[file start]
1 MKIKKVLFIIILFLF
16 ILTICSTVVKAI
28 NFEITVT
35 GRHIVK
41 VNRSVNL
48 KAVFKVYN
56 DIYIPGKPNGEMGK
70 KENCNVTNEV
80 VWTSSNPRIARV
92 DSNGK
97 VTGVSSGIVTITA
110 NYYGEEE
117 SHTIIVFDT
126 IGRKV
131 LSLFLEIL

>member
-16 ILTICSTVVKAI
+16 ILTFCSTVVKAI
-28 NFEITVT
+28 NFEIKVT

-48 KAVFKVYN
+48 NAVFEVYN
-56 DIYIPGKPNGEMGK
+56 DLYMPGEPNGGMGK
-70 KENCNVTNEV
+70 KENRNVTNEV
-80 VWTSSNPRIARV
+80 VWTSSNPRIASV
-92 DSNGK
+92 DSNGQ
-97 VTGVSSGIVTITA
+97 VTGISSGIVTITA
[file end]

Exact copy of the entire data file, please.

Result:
1 MKIKKVLFIIILFLF
16 ILTICSTVVKAI
28 NFEITVT
35 GRHIVK
41 VNRSVNL
48 KAVFKVYN
56 DIYIPGKPNGEMGK
70 KENCNVTNEV
80 VWTSSNPRIARV
92 DSNGK
97 VTGVSSGIVTITA
110 NYYGEEE
117 SHTIIVFDT
126 IGRKV
131 LSLFLEIL

>member
-16 ILTICSTVVKAI
+16 ILTFCSTVVKAI
-28 NFEITVT
+28 NFEIKVT

-48 KAVFKVYN
+48 NAVFEVYN
-56 DIYIPGKPNGEMGK
+56 DLYMPGEPNGGMGK
-70 KENCNVTNEV
+70 KENRNVTNEV
-80 VWTSSNPRIARV
+80 VWTSSNPRIASV
-92 DSNGK
+92 DSNGQ
-97 VTGVSSGIVTITA
+97 VTGISSGIVTITA